David Shackleton, of Staveley, reveals some of the first South Westmorland men to die during the war

On August 4, 1914, Britain declared war against Germany, and by mid August some 100,000 men had been transported to France.

These men were either from the Regular Army or were men recalled from the Reservists.

By the end of 1914, a number of men from or with family connections to South Westmorland had been killed or had died of their wounds.

The first was Sergeant Joshua Hall. He was born at Bowness Institute, where his father was drill instructor.

Joshua was a long-time soldier, had served during the Boer War and was a regular with the 1st Btn Norfolk Regiment. He was killed on August 24, 1914 at Elouges during the Battle of Mons.

Then began the retreat south which ended 150 miles from Mons on September 4.

The EDF then retraced its steps, and by September 13 had re-crossed the River Aisne, and were faced with the formidable obstacle of the Chemin des Dames, a long high ridge, well defended by the Germans.

Thomas Ellis of the 18th Hussars was born at Kendal.

The family lived at 50 Stramongate. His wounded body was taken to the French convent du Beau Secours at Rozay en Brie, where he and two other British soldiers subsequently died.

Some of the nuns there were British and Irish and news of his death on September 6, 1914, was sent home by one of them. The three soldiers now lie in the French Communal cemetery at Voinsles, 55 km south east of Paris.

The men who died during the retreat from Mons and have no known grave are commemorated on the Memorial to the Missing at Ferte sous Jouarre, one being Joshua Hall.

Two other local men, Isaac Thompson of Preston Patrick, a driver with the Army Service Corps and George Goodall, Kings Liverpool Regiment, whose wife lived at Lowther Street, Kendal are also named on this memorial.

Andrew Hill, a native of Leeds, had lived at Main Street, Staveley, for eight years. He was postman for the Kentmere Valley. A reservist, he immediately joined the 1st West Yorks and was killed on September 20, 1914.

His battalion attacked the Germans at Troyon on the River Aisne. Their casualties that day amounted to 630 officers and men.

Andrew is buried in the French Communal cemetery at Villers en Prayers, along with 32 other British soldiers.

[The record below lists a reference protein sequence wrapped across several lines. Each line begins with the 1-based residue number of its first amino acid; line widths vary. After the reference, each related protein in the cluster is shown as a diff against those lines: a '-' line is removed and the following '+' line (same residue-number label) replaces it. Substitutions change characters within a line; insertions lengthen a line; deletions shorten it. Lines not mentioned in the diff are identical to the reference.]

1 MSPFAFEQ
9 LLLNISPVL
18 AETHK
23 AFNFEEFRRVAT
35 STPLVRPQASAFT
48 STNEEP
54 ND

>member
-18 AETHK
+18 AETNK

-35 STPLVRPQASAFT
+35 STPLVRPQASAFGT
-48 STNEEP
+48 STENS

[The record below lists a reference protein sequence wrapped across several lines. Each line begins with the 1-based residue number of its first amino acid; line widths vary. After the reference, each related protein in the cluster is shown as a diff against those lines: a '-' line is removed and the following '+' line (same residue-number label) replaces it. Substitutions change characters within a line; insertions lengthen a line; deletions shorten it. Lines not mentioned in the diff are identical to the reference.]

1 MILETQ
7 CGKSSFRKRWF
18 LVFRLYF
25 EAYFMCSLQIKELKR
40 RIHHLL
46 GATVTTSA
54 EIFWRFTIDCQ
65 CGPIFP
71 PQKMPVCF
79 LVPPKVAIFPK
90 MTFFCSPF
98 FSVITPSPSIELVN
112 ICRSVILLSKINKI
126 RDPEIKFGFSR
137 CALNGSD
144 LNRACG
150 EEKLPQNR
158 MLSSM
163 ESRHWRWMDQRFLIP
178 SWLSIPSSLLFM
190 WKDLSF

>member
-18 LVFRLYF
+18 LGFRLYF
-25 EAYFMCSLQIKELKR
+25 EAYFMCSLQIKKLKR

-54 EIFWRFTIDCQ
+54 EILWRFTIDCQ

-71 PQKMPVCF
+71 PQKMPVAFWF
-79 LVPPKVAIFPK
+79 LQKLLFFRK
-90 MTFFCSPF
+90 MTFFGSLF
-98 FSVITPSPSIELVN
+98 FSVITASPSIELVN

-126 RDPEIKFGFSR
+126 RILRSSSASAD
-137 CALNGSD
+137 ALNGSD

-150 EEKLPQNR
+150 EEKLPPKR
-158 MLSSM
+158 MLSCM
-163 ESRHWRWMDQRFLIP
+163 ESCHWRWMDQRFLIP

Few local men died serving with the Royal Navy, but Percy Bland of Anchorite House, Kendal, was a sick berth attendant on board HMS Cressy.

On September 22, 1914, he was patrolling off the Dutch coast in company with HMS Aboukir and HMS Hogue.

In less than two hours all three were torpedoed and sunk by a German submarine. More than 1,400 seamen perished, among them Percy.

Richard Crayston of the 12th Lancers is buried in Kemmel, a lovely little Belgian village. Born at Kirkby Lonsdale, he and his family had lived at Mint Street, Kendal, then in Lancaster.

Richard worked at Wyman’s bookstall at Windermere railway station, but he was called up, only to be killed October 12, 1914.

There are only 25 British soldiers buried in Kemmel’s church yard, but two of them are from South Westmorland. The other is Captain Miles Radcliffe, of Summerlands.

October 13 saw the deaths of three more local men. On that day The King’s Own Royal Lancaster Regiment, newly arrived in Northern France from the Aisne Department, attacked the Germans, who were occupying the town of Meteren, near Bailleuil.

The town was cleared of Germans at a cost of 100 casualties to the battalion.

The first officer to be killed was Lt Arved Waterhouse. Pte Henry McKend of Holme and Pte Arthur Proctor of Kirkby Lonsdale were also killed. Lt Waterhouse had suffered a peculiarly sad childhood. Born in Vienna on October 4, 1891, he was orphaned by the age of eight and brought up by his aunt and uncle in Liverpool.

After their deaths, he came to live with his aunt Miss S. Waterhouse, at Shenstone.

He held a BA from Oriel College Oxford, where he won the challenge cup for sculling. He played tennis and was also a member of Radley, Windermere and Kendal Golf clubs. In his last letter home to his aunt he wrote: “I look upon this war as a holy one, a war for righteousness, for liberty and for peace and one that it is a great privilege to be able to take part in.”

Waterhouse and Proctor are buried in Meteren Military cemetery. McKend’s body was not found but he is named on the Memorial to the Missing at Ploegsteert as is Captain Higgin Birkett.

Ten days later Captain Miller, of Merlewood, was killed leading his men in an attack at Bixschoote during the first Battle of Ypres. Age 36 at the time of his death, he had married in November 1913, and with his wife lived at Haverbrack, Milnthorpe.

Little or no information is given in the local newspapers of the next three to die.

Frank Noble of Preston Patrick who was married with two children, was the first Border Regiment soldier to be killed in action.

He had been working as a cowman in the Leeds area.

John Hoggarth, whose home address was Stricklandgate, died serving with the 2nd Btn West Riding Regiment. Then Charles Blackshaw of Shaw’s Brown, a regular soldier, was killed serving with the Scots Guards.

October 24 saw the death from wounds of Pte Michael Walker, of Mitchelgate, Kirkby Lonsdale. Wounded in action at Herlies, he was taken to one of the five British Hospitals at Boulogne and was later buried in Boulogne Eastern Cemetery, where 5,000 others now lie.

Another of the first local men was Captain William Higgin Birkett, of Birket Houses, Winster. On October 28, 1914, while serving with 2nd Lancashire Fusiliers he was wounded in the head by a shell fragment.

He left the front line trench to go to the dressing station to have his wound attended to.

His men watched him walk down the road towards the Advanced Dressing Station.

He did not arrive and no trace of him has been found.